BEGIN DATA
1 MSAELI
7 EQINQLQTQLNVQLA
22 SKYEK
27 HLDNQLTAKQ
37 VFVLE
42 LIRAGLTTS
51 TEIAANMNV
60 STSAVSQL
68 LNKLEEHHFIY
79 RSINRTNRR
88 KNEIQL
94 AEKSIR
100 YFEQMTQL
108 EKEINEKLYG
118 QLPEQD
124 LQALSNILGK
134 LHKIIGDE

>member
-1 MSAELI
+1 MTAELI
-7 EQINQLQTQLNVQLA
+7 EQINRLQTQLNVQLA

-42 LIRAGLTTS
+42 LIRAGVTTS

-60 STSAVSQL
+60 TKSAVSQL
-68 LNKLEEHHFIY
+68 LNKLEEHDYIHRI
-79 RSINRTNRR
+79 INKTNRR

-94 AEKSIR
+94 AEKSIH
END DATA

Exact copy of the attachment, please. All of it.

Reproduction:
1 MSAELI
7 EQINQLQTQLNVQLA
22 SKYEK
27 HLDNQLTAKQ
37 VFVLE
42 LIRAGLTTS
51 TEIAANMNV
60 STSAVSQL
68 LNKLEEHHFIY
79 RSINRTNRR
88 KNEIQL
94 AEKSIR
100 YFEQMTQL
108 EKEINEKLYG
118 QLPEQD
124 LQALSNILGK
134 LHKIIGDE

>member
-1 MSAELI
+1 MTAELI
-7 EQINQLQTQLNVQLA
+7 EQINRLQTQLNVQLA

-42 LIRAGLTTS
+42 LIRAGVTTS

-60 STSAVSQL
+60 TKSAVSQL
-68 LNKLEEHHFIY
+68 LNKLEEHDYIHRI
-79 RSINRTNRR
+79 INKTNRR

-94 AEKSIR
+94 AEKSIH